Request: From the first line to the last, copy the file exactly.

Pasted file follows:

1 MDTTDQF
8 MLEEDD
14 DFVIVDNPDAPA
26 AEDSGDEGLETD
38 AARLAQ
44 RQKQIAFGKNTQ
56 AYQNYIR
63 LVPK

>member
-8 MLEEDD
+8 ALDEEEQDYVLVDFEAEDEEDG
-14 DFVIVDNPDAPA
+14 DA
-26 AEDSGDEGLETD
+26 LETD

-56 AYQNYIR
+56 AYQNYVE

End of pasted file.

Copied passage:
1 MDTTDQF
8 MLEEDD
14 DFVIVDNPDAPA
26 AEDSGDEGLETD
38 AARLAQ
44 RQKQIAFGKNTQ
56 AYQNYIR
63 LVPK

>member
-8 MLEEDD
+8 ALDEEEQDYVLVDFEAEDEEDG
-14 DFVIVDNPDAPA
+14 DA
-26 AEDSGDEGLETD
+26 LETD

-56 AYQNYIR
+56 AYQNYVE